A testator can revoke a will under Ohio law by:
- Destroying the will;
- Making a new will revoking the old one;
- Executing “some other writing” that is signed, attested, and subscribed in the manner provided by Ohio law.
Revoking A Will In Ohio By Destroying The Will
Ohio Revised Code section 2107.33 covers the revocation of a will under Ohio law. Under section 2107.33, an Ohio will can be revoked by:
- The testator tearing, canceling, obliterating, or destroying the will with the intention of revoking it;
- Some person, at the request of the testator and in the testator’s presence, tearing, canceling, obliterating, or destroying the will with the intention of revoking it;
- Some person tearing, cancelling, obliterating, or destroying it pursuant to the testator’s express written direction.
Revoking a will by physical destruction requires intent. Therefore, if there is a dispute after death regarding whether or not the testator intended to destroy the will, evidence of the intent to destroy is required. In a contested or litigated estate, the intent to destroy can become a key part of the dispute.
Revoking A Will By Making A New Will
Ohio Revised Code section 2107.33 also provides that a will can be revoked:
- By some other written will or codicil, executed as provided by Ohio Law;
- By some other writing that is signed, attested, and subscribed in the manner provided by Ohio law.
Executing a new will prepared by an Ohio probate lawyer is the best way to revoke a prior will. Generally, wills contain language indicating an intent to revoke all prior wills. Therefore, a subsequent will executed as required by Ohio law is the cleanest and clearest way to revoke a prior will. The testator’s intent is demonstrated by the later will, and does not have to be proven as it does with a will revoked through destruction.
Divorce Can Partially Revoke A Will Under Ohio Law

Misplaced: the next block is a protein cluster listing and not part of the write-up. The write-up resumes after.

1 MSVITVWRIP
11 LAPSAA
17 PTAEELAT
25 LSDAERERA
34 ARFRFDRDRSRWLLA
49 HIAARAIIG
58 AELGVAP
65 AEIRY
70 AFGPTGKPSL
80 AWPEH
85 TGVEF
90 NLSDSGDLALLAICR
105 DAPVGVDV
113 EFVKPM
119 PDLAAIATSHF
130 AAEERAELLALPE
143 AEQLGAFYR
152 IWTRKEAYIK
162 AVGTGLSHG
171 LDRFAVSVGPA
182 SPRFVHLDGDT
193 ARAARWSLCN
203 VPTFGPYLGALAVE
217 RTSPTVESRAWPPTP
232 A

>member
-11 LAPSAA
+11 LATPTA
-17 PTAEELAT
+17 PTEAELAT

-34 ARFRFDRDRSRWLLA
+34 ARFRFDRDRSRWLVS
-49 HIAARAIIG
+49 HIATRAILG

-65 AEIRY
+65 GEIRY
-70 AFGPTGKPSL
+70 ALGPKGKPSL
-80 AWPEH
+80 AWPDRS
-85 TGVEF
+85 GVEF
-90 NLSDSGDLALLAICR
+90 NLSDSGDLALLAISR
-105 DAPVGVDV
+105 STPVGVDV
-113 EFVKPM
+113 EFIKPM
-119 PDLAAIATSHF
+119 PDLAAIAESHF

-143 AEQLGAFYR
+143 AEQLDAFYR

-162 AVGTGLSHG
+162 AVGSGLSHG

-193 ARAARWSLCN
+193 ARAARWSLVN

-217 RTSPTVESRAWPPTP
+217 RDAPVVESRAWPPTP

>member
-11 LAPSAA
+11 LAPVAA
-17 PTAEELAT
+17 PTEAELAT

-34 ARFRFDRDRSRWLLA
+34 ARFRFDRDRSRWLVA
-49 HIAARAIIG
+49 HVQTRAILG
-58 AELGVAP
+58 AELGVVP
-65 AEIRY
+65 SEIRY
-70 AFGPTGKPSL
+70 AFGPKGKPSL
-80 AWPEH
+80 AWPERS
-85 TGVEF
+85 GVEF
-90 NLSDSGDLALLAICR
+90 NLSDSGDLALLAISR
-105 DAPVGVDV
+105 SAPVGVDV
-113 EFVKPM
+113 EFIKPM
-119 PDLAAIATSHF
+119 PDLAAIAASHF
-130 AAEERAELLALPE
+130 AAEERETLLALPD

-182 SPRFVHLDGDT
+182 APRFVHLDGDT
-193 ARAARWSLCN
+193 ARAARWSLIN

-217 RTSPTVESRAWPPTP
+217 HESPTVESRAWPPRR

A will can be partially revoked in Ohio as the result of a divorce, annulment, or entry into a separation agreement. Pursuant to Ohio Revised Code 2107.33(B):
If after executing a will, a testator is divorced, obtains a dissolution of marriage, has the testator’s marriage annulled, or, upon actual separation from the testator’s spouse, enters into a separation agreement pursuant to which the parties intend to fully and finally settle their prospective property rights in the property of the other, whether by expected inheritance or otherwise, any disposition or appointment of property made by the will to the former spouse or to a trust with powers created by or available to the former spouse, any provision in the will conferring a general or special power of appointment on the former spouse, and any nomination in the will of the former spouse as executor, trustee, or guardian shall be revoked unless the will expressly provides otherwise.
A Testator Must Have Capacity To Revoke A Will Under Ohio Law
In order to make a valid will in Ohio, a testator must have capacity to do so, which we have written about here. In order to revoke a will, the revocation is valid only if the testator, at the time of the revocation, has the same capacity as the law requires for the execution of a will.
Does Marriage Invalidate A Will In Ohio?
No. Under Ohio law, a will executed by an unmarried person is not revoked by a subsequent marriage. Ohio Revised Code 2107.37.
Does Revoking A Subsequent Will Revive A Prior Will Under Ohio Law?
No. Revoking a will shall not revive a prior will under Ohio law unless the terms of the revocation show that it was the testator’s intention to revive and give effect to the testator’s first will or unless, after the revocation, the testator republishes the testator’s prior will. Ohio Revised Code 2107.38.